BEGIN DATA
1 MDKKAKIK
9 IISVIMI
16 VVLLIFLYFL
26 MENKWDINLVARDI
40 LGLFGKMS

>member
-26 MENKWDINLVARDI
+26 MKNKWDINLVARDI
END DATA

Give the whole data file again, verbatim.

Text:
1 MDKKAKIK
9 IISVIMI
16 VVLLIFLYFL
26 MENKWDINLVARDI
40 LGLFGKMS

>member
-26 MENKWDINLVARDI
+26 MKNKWDINLVARDI